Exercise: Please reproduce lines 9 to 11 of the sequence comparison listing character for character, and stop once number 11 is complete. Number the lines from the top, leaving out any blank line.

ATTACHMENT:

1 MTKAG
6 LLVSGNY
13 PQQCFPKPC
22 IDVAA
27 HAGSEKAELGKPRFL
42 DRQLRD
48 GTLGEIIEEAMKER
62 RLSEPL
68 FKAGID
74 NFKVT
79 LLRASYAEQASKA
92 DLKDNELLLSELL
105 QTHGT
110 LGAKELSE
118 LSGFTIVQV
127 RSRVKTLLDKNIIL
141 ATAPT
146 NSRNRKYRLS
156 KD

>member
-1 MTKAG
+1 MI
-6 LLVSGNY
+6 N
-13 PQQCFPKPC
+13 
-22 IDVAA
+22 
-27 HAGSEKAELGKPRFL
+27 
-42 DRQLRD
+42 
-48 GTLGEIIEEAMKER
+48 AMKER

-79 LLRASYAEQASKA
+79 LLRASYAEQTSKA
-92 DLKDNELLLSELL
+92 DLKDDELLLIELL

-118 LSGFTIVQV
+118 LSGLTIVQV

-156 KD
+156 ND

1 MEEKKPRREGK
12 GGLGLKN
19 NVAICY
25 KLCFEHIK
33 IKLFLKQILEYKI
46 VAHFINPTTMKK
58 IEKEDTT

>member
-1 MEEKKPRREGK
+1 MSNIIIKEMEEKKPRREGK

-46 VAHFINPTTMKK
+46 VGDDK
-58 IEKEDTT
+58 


68 FKAGID
74 NFKVT
79 LLRASYAEQASKA